Smoke and flames rise over Gaza after Israeli airstrikes in response to a massive attack by Hamas on Israeli towns on October 8, 2023.

Smoke and flames rise over Gaza after Israeli airstrikes in response to a massive attack by Hamas on Israeli towns on October 8, 2023. Ali Jadallah/Anadolu Agency via Getty Images

‘Unprecedented’ Hamas attack on Israel shows ‘apparent quantum leap’ in capabilities, experts say

As Israel launches airstrikes in response, many expect the retaliation to have unprecedented aspects as well.

Updated: Oct. 8, 5:25 p.m.

A day of intense terror attacks by Hamas that killed more than 200 Israelis united observers in shock—not just at the toll, but at the sophistication of the assaults. Meanwhile, Pentagon officials announced the dispatch of carrier strike group to region to support Israel.

Saturday’s attack was “unprecedented and an apparent quantum leap in Hamas's capabilities,” said Steven A. Cook, a senior fellow for Middle East and Africa Studies at the Council on Foreign Relations, or CFR.

Mark Hertling, a former commander of U.S. Army Forces Europe, tweeted, “Operation ‘Al Aqsa Storm’ isn’t the typical Hamas attack. Israel is facing attacks on multiple domains & fronts, from an opponent with allies & supporters (Hezbollah, Islamic Jihad, Iran, even Russia), during a symbolic time (50th anniversary of Yom Kippur). Much more complex.”

Bruce Hoffman, a senior fellow at CFR, tweeted, “Back in 2006, Hezbollah had an arsenal of ~15k missiles (the most sophisticated provided by Iran). Today, it has 10x that number. The danger of a two front war for Israel or perhaps 3-front if the West Bank erupts in violence, begins to assume existential dimensions.”

The surprise attack, which was apparently unforeseen by Israeli intelligence, began in the early morning hours of a Jewish holiday. Hamas forces fired multiple rockets into Israel, broke through barriers with explosives, made beach assaults with speedboats, and dispatched troops on pickup trucks, motorcycles, and even paragliders to infiltrate towns in southern Israel.

AP reporters on the ground described the situation as horrific. 

A senior White House official, speaking not for attribution, said many Israeli civilians were killed and others, including children, had been taken hostage.

The Biden administration is focused on supporting Israel and making sure that violence “does not spread to the West Bank,” the official told reporters on Saturday. “We want to try to make sure this is contained in Gaza.” 

On Sunday, U.S. Defense Secretary Lloyd Austin said that the United States was moving forces to the region and would be sending munitions to Israel itself.

A carrier strike group—an aircraft carrier, a cruiser, and four destroyers—is heading to the eastern Mediterranean, Austin said.

"We have also taken steps to augment U.S. Air Force F-35, F-15, F-16, and A-10 fighter aircraft squadrons in the region. The U.S. maintains ready forces globally to further reinforce this deterrence posture if required,” he said. “In addition, the United States government will be rapidly providing the Israel Defense Forces with additional equipment and resources, including munitions. The first security assistance will begin moving today and arriving in the coming days.”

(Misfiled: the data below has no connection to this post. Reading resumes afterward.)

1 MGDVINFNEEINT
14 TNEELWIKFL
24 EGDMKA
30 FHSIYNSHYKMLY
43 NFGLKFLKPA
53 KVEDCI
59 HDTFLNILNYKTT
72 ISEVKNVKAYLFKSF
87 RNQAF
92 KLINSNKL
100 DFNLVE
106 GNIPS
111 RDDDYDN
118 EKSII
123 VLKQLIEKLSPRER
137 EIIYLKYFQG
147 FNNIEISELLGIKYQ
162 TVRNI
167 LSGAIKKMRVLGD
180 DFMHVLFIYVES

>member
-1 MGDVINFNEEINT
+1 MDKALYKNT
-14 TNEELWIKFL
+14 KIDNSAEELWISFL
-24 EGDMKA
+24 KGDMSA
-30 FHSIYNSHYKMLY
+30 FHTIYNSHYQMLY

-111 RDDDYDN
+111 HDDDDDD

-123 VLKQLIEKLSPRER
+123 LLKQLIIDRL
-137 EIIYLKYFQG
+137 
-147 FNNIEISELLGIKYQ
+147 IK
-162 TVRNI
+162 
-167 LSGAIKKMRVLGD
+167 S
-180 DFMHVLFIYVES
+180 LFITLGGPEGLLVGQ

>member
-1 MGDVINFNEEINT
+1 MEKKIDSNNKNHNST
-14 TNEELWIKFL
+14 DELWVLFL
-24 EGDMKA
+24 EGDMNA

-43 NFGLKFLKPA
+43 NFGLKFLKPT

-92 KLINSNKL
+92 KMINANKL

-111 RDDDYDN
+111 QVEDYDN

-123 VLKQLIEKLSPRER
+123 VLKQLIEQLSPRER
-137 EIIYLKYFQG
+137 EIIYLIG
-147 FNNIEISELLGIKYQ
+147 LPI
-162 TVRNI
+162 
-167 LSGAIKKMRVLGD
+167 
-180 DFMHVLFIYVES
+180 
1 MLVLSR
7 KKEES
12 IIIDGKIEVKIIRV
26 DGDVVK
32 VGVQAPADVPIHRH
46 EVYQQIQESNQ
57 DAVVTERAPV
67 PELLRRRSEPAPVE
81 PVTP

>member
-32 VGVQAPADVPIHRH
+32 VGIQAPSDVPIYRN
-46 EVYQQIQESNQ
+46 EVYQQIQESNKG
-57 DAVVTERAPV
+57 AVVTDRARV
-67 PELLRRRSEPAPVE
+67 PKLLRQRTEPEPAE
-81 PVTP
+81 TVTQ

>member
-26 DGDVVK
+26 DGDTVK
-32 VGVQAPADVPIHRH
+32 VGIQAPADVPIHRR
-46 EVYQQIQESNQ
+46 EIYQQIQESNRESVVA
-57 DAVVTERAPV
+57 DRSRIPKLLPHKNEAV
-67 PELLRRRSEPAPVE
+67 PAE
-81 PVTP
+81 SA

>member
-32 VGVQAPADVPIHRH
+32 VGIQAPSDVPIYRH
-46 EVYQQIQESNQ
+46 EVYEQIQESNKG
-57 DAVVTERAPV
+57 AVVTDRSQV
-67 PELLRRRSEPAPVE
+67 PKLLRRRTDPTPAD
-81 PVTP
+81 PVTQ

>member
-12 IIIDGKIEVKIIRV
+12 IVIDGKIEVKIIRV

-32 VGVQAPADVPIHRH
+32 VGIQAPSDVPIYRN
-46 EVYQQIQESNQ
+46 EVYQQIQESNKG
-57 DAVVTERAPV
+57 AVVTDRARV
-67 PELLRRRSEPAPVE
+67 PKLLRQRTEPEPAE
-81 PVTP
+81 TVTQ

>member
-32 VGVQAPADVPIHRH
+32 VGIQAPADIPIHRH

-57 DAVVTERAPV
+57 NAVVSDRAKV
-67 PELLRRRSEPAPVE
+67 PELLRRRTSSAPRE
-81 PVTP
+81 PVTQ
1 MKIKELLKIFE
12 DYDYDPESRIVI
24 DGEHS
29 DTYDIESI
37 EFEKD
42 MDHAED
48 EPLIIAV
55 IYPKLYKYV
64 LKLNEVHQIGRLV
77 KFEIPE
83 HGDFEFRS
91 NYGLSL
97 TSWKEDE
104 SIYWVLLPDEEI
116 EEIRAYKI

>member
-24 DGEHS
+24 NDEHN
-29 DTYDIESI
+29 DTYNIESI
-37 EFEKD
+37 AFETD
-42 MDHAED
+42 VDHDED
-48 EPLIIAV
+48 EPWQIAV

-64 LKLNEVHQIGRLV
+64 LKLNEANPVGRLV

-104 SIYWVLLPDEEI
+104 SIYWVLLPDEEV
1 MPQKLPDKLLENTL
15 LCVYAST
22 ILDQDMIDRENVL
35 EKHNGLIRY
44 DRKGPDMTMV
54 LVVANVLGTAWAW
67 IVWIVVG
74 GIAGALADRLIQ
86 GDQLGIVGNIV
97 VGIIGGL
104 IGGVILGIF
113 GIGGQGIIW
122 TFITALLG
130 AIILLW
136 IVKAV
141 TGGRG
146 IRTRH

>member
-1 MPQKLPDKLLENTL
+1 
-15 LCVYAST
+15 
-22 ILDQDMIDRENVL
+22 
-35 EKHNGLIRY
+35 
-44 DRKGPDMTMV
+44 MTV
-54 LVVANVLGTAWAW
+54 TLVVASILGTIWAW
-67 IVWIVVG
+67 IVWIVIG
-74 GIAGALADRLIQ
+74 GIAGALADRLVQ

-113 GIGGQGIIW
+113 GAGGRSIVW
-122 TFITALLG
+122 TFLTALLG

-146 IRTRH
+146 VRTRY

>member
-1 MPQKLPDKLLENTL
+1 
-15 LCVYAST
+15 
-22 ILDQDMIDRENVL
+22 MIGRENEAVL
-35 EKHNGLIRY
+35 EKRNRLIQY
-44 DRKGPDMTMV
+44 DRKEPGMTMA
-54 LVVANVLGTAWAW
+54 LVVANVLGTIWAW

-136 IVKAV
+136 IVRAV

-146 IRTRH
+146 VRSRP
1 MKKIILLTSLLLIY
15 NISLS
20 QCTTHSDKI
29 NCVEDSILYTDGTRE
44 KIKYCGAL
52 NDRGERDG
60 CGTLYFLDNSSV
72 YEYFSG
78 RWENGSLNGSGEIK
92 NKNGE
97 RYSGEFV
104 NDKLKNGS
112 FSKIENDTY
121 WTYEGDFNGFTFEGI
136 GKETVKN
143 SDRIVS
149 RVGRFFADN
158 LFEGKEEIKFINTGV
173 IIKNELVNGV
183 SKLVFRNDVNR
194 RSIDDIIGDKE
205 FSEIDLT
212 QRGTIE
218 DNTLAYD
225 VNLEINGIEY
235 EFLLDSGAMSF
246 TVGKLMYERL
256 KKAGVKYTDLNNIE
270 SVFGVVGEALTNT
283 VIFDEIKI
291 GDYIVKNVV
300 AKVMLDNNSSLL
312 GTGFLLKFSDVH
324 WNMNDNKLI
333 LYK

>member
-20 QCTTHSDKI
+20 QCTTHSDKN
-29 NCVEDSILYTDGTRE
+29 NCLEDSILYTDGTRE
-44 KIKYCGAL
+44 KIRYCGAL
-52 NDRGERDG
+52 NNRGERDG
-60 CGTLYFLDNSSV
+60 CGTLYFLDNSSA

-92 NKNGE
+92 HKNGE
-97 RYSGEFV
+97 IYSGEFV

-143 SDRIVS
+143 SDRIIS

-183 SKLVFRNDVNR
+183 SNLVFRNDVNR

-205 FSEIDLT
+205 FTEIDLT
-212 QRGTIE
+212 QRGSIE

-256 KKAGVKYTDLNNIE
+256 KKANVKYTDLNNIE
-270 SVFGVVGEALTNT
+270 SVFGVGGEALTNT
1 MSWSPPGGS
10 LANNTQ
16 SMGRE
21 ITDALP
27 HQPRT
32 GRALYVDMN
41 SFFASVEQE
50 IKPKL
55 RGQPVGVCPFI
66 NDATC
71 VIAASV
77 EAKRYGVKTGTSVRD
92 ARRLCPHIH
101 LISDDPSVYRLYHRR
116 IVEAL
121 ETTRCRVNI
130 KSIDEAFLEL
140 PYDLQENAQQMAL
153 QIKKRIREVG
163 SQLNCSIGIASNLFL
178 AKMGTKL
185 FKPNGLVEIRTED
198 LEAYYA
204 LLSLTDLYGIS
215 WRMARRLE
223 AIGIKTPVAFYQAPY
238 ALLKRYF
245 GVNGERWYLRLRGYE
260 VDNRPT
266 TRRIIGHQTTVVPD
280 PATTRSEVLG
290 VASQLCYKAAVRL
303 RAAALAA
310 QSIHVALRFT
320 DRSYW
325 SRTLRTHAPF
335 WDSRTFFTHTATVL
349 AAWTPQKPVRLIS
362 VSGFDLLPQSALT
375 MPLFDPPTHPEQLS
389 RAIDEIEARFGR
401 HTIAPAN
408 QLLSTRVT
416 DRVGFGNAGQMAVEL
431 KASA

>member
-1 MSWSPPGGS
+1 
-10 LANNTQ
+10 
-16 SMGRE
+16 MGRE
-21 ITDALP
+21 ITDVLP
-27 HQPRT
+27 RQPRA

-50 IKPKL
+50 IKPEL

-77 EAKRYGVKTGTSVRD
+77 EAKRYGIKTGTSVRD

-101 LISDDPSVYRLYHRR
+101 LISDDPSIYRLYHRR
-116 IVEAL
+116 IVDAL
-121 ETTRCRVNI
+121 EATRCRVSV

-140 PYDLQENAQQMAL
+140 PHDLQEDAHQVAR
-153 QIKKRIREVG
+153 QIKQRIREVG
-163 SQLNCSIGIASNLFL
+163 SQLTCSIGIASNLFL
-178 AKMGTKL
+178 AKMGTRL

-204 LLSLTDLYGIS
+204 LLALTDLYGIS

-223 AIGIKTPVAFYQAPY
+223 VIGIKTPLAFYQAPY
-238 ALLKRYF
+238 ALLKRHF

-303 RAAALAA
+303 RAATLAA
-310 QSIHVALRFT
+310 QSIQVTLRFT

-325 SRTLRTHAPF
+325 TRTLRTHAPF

While the White House refused to speculate on what lay ahead, CFR’s Cook said Israel would likely respond in similarly unprecedented fashion. “Expect a very significant Israeli military operation. I don't see how they respond with a ground incursion. The old rules of air strikes and artillery barrages no longer apply. This means a lot of bloodshed in the coming days and weeks.”

Indeed, by evening, the Israeli response had begun with airstrikes on Gazan cities, the New York Times reported. And Israel had begun calling up reservists for a campaign dubbed Operation Iron Swords, according to the online magazine The Judean. Israeli Prime Minister Benjamin Netanyahu promised to “turn all Hamas hiding places into rubble” and even urged Palestinians to leave Gaza—without saying where they should go.

Cook said Hamas had clearly been planning the weekend attack for some time—and may have had help from Iran. 

“Given its sophistication, operational security, and lethality, one has to wonder whether the Iranians had a role in helping them,” he said. “We know that the IRGC Qods Force commanders met with Hamas leaders in the spring along with Islamic Jihad, and Hizballah. The Supreme Leader was has been quite active threatening the Israelis on social media.”

The senior administration official said the White House did not have any direct intelligence to say that Iran was linked to the attack. 

“We're going to be looking at that very closely,” he said. 

On Sunday, Hamas spokesperson Ghazi Hamad told BBC reporters that Iran and other unnamed countries had backed the attacks.

That same day, Israel's security cabinet declared that the country is in a state of war, clearing the way for Israeli Defense Forces to undertake “significant military activities.”

The senior administration official wouldn’t speculate about Israel's expected response. He did say that the commander of U.S. Central Command, Gen. Eric Kurilla, was talking to his counterpart in the Israeli military. 

This was “just regular coordination about some of the needs that Israel anticipates,” the spokesman said. “We will continue to provide Israel with support during this critical time including close, deep intelligence sharing.” 

In a statement, President Biden called the attack “unconscionable” and warned Israel’s enemies not to take further advantage of this moment.

Said Cook: “It seems that the United States, by dint of [Biden's] public statement, is going to give the Israelis a lot of leeway to respond. Given the number of Israel casualties, no one external power is going to have leverage on the Israelis in the short term.”

Bradley Peniston contributed to this report.